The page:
The midrash also contrasts the daughters of Zelophehad with the story of the spies. The spies slandered the Land of Israel and spread negativity among the nation. After their words, the people said they wanted to return to Egypt, leading to catastrophe for that generation. The midrash views the daughters’ words to Moshe as the opposite of the language and behavior that previously led to disasters in Bamidbar. They are proactive. They embrace dialogue and use positive language by saying: “We want to be part of this too!” 

Hashem’s response is “The daughters speak justly.” The midrash sees this as deep affirmation. The Talmud pays them the ultimate compliment: it teaches that the laws of inheritance for daughters are attributed to, and written by, the daughters of Zelophehad. After the earlier stories of people who found ways to criticize and sow discord, these five women model proactivity, dialogue, positivity, and love of the Land of Israel. Shabbat Shalom – Karen Miller Jackson

*photo https://he.wikipedia.org/wiki/%D7%97%D7%99%D7%9C_%D7%A0%D7%A9%D7%99%D7%9D#/media/%D7%A7%D7%95%D7%91%D7%A5:Chel_Nashim_IDF1948.jpg


Ki Tissa: Learning from Shattered Luchot

What can be learned about leadership from Moshe’s reaction to the golden calf? Is it ever acceptable for leaders to speak or act out of anger? The commentaries on parshat Ki Tissa provide some insight.

When Israel commits the sin of the golden calf, the Torah states that Hashem became angry, so to speak, and Moshe calmed God’s anger. God tells Moshe “leave Me be so that My anger may blaze forth against them.” Yet, after succeeding in turning back God’s anger, Moshe seems to lose control upon coming down the mountain and seeing for himself the people celebrating with the calf. The parallel between God and Moshe’s anger is reinforced by the Torah’s use of the same words: ויחר אף. Next, Moshe throws down the first set of luchot (tablets) and shatters them.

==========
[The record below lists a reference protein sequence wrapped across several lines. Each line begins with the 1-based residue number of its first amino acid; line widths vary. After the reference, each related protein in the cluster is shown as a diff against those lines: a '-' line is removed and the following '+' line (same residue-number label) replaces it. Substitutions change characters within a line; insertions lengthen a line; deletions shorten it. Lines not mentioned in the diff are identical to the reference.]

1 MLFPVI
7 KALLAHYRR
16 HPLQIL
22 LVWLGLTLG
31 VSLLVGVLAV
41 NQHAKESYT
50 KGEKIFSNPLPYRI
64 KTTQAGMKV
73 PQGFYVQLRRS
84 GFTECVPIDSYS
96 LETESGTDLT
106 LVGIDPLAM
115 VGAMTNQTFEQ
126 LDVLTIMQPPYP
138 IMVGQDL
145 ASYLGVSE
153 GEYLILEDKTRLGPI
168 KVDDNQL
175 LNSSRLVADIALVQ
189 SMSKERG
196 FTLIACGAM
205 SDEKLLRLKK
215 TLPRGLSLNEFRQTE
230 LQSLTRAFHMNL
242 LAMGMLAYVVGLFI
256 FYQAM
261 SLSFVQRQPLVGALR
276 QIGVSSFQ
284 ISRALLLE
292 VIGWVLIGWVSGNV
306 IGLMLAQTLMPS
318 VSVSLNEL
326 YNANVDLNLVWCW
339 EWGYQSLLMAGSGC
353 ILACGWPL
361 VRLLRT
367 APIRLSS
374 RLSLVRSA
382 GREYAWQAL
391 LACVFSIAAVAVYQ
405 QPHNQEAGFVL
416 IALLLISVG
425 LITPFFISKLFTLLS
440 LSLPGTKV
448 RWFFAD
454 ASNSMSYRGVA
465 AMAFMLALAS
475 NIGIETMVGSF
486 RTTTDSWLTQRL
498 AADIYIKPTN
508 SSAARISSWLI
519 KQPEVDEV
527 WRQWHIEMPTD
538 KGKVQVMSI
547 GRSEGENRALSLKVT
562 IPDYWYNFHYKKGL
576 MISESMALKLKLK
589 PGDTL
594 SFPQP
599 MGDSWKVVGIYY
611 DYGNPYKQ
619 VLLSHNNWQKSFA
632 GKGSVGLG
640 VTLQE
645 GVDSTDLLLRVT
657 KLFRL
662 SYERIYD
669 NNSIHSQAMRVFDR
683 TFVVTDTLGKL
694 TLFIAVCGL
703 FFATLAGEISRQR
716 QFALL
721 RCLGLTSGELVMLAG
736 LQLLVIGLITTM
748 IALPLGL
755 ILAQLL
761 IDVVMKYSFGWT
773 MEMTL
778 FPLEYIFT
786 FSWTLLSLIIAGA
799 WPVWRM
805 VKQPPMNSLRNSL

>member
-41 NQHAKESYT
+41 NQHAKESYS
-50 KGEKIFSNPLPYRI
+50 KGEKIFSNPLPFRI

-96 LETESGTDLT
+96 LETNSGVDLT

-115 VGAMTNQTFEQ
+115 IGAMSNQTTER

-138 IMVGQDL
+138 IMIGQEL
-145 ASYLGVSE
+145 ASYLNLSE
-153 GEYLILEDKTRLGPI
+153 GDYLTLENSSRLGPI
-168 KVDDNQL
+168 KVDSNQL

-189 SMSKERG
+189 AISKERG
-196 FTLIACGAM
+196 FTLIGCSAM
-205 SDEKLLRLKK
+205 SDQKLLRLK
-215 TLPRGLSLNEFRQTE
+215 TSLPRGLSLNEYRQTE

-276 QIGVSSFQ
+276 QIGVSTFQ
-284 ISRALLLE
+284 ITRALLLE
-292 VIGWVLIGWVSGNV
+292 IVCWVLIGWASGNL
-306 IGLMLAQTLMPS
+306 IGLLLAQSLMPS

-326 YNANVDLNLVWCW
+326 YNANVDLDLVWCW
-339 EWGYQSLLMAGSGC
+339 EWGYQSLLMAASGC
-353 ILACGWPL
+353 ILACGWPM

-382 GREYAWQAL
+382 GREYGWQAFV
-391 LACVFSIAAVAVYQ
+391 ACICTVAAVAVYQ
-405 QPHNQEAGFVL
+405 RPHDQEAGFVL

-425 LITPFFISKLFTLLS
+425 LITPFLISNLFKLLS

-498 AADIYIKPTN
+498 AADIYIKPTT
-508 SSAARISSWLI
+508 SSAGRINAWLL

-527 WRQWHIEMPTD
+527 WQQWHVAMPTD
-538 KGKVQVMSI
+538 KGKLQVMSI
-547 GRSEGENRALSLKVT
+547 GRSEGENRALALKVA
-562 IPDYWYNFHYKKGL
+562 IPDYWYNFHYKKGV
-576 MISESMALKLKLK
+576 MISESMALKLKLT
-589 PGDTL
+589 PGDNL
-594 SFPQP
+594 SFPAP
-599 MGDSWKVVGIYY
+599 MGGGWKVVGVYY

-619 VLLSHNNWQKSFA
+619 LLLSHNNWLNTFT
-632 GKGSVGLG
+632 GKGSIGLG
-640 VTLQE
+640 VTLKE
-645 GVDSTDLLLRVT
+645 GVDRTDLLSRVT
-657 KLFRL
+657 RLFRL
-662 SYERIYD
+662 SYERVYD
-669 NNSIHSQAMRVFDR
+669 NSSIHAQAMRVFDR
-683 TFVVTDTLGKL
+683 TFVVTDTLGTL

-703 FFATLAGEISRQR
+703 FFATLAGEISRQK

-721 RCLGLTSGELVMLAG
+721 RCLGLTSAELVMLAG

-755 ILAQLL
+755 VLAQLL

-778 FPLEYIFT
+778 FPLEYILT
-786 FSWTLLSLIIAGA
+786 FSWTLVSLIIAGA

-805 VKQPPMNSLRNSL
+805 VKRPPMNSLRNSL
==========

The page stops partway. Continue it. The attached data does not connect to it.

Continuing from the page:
Was Moshe’s shattering of the luchot condoned by God? One view is that not only was Moshe right to break the luchot, but God even agreed with this act. God tells Moshe to make a second set of luchot, with the same words as on the first ones which he had shattered, אשר שברת. This is interpreted in Talmud Shabbat with a wordplay – strength to you (yashar kochecha) for shattering them. Here, God affirms Moshe’s action. A more critical view is found in Devarim Rabbah, where God reprimands Moshe for breaking the luchot. Since Moshe broke the luchot from a place of fury, God punishes Moshe by having him re-make the second set of tablets. Here, Moshe’s greatness is in accepting this.

The Talmud also teaches that the broken luchot were kept in the same ark as the new luchot, due to their sanctity. Perhaps it was also to serve as a warning. The image of carrying the broken luchot can be a reminder to modern leaders as well, who hopefully strive to be like Moshe, that they have a responsibility to not react from anger nor spread enmity, but rather to model good character and temperament toward each other and the world. Shabbat Shalom – Karen Miller Jackson